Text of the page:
Today’s budget-conscious company can inadvertently create an aircraft operating structure that is not in compliance with the Federal Aviation Regulations (FARs) and not covered by the insurance policy.
One example involves trying to “timeshare” the aircraft without understanding all of the FAR requirements and limitations. Aviation is a highly regulated industry and between the FAA and IRS regulations, insurance requirements, liability issues and state taxes, it is easy to fall out of compliance.
Timeshare – The Definition & Charges
A time sharing agreement is defined in FAR 91.501 as an arrangement where a person leases his airplane with flight crew and no charge is made for the flights other than those specified in FAR 91.501, paragraph (d). Per FAR 91.501(d) a charge of two times the cost of fuel for the flight, plus a few listed miscellaneous expenses can be charged. The list of what can be charged under paragraph (d) is:
(1) Fuel, oil, lubricants, and other additives
(2) Travel expenses of the crew, including food, lodging, and ground transportation
(3) Hangar and tie-down costs away from the aircraft’s base of operation
(4) Insurance obtained for the specific flight
(5) Landing fees, airport taxes, and similar assessments
(6) Customs, foreign permit, and similar fees directly related to the flight
(7) In flight food and beverages
(8) Passenger ground transportation
(9) Flight planning and weather contract services
(10) An additional charge equal to 100 percent of the expenses listed in paragraph (d)(1) of this section
The insurance listed in #4 above does not allow you to pro-rate the cost of the annual insurance premium. That clause will apply if you fly to Mexico and must buy special Mexican insurance specifically for that trip.
The additional charge equal to 100 percent of the expenses listed in paragraph (d)(1) (item #10), is intended to cover all expenses that are not listed. Common expenses that are not listed are insurance premiums, crew costs and hourly maintenance program charges. The FAA acknowledged this in its Federal Register publication at the time the regulation was adopted.
Timeshares & Federal Excise Tax
Although a timeshare flight is a Part 91 non-commercial operation to the FAA, the FAA and IRS do not utilize the same definitions and the federal excise tax (FET) must be collected and remitted to the IRS for timeshare flights.
Timeshares & Insurance
Insurance considerations are important. Provide your insurance underwriter a copy of your timeshare agreements. They need to know that you will be providing flights under the timeshare agreements and receiving consideration per the FARs. Consider adding the timeshare lessees as an additional insured on your insurance.
How to Share
Assume that your company, Company X, owns an aircraft and has agreements to timeshare the aircraft to Company Y and Company Z. How can you handle costs of a flight on which there is an employee of Company X, an employee of Company Y and an employee of Company Z? The FARs do not allow Company X to “timeshare” on a seat-by-seat basis so Company X cannot charge both Company Y and Company Z for their proportionate share of the cost of the flight under their timeshare agreements. Based on the assumed facts, there are generally three options for this flight.
Under all three options, Company X should have operational control of the aircraft for the flights. Per FAA interpretation Austin – (2009) dated June 12, 2009, when an aircraft is operated under a time sharing agreement, the FAA presumes that operational control remains with the person that furnishes the aircraft and flight crew to the other party.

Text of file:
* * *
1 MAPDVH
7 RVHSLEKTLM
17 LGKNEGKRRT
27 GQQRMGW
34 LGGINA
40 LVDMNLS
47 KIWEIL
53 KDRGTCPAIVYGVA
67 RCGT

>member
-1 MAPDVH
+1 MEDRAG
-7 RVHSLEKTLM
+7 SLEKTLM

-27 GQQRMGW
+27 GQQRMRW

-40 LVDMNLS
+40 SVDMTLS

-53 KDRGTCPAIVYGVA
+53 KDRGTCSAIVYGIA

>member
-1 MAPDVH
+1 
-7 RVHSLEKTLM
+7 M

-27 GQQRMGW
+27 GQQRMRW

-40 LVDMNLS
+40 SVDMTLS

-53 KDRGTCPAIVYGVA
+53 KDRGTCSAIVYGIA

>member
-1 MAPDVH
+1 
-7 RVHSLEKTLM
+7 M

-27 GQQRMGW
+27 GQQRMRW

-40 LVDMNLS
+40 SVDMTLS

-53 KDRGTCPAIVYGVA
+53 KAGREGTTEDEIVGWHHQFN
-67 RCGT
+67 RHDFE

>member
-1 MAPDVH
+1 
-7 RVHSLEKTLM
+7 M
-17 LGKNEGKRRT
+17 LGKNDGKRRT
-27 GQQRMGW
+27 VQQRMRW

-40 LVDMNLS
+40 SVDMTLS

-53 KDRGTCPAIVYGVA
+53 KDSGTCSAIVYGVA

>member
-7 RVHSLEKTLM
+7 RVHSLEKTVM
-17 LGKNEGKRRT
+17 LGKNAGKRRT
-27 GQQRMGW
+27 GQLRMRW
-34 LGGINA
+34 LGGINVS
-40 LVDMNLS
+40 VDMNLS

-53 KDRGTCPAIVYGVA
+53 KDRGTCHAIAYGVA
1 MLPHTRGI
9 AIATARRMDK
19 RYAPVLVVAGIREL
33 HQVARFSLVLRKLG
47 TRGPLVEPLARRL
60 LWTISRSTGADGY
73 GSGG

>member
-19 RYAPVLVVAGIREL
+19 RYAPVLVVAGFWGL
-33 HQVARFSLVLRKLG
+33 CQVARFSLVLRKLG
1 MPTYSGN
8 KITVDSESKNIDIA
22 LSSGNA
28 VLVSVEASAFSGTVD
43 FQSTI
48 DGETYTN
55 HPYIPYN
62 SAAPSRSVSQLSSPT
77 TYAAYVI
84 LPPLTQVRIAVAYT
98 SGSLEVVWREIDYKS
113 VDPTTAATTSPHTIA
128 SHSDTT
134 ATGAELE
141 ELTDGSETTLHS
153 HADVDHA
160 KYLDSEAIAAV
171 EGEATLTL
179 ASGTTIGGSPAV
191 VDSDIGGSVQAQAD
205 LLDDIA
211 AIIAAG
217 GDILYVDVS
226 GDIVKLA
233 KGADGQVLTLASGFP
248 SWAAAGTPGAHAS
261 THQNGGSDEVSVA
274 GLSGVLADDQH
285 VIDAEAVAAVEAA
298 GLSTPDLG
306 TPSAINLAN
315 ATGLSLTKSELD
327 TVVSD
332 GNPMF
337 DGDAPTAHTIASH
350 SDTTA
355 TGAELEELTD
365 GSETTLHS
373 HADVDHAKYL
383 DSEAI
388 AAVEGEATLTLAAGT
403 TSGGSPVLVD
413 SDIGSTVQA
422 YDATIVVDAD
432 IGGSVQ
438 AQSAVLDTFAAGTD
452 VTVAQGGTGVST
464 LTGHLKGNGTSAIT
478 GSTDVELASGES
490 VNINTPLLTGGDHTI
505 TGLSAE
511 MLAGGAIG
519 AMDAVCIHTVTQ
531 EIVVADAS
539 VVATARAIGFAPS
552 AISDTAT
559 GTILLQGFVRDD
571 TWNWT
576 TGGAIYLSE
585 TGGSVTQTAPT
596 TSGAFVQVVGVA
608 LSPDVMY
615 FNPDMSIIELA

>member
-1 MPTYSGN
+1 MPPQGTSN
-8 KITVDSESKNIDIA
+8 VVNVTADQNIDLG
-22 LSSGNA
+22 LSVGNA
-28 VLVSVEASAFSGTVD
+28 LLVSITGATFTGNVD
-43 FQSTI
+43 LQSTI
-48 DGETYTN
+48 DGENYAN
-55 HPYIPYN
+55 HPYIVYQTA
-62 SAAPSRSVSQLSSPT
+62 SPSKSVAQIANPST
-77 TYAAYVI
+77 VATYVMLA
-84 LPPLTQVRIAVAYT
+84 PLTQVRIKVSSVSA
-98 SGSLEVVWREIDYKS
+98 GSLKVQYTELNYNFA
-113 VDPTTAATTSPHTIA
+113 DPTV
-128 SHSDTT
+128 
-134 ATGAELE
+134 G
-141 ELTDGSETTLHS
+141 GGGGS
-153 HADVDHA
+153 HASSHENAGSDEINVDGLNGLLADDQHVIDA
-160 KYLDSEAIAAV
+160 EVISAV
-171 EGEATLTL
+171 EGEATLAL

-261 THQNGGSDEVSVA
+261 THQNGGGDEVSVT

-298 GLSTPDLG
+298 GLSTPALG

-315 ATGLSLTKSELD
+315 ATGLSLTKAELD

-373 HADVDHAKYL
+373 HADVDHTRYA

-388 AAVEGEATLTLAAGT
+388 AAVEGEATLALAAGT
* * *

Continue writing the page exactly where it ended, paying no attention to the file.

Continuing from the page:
In the first option, Company X is flying the aircraft on Company X business and the Company Y employee and the Company Z employee are each guests of Company X. Under the FARs, Company X cannot charge or accept reimbursement from the individuals, Company Y or Company Z.
In the second option, Company X is flying the aircraft on Company Y business under its timeshare agreement and Company X charges and accepts reimbursement from Company Y per the timeshare agreement (which complies with FAR 91.501) plus Company X collects and remits the federal excise tax. The Company Z employee is a guest and neither Company X nor Company Y can charge or accept reimbursement from the individual employee of Company Z or from Company Z.
The third option is similar to the second option. Company X is flying the aircraft on Company Z business under its timeshare agreement and Company X charges and accepts reimbursement from Company Z per the timeshare agreement (which complies with FAR 91.501) plus Company X collects and remits the federal excise tax. The Company Y employee is a guest and neither Company X nor Company Z can charge or accept reimbursement from the individual employee of Company Y or from Company Y.
Structuring the ownership and operation of corporate aircraft can be complex and varies greatly from one aircraft to the next. To avoid inefficient and illegal operations, corporate advisors will want to enlist the assistance of an attorney experienced in corporate aviation to help reduce costs, ensure FAA compliance, and add value by creating a tailored corporate aircraft operational structure.
Michelle M. Wade is a Partner with the aviation law firm of Jetstream Aviation Law, P.A. and counsel clients on the acquisition, financing and operation of corporate jets operated under Part 91 and Part 135 of the US Federal Aviation Regulations. Jetstream Aviation Law can be found at www.JetstreamLaw.com. Michelle Wade (firstname.lastname@example.org)
The information provided here is not legal advice and does not purport to be a substitute for advice of counsel on any specific matter. For legal advice, you should consult with an attorney concerning your specific situation.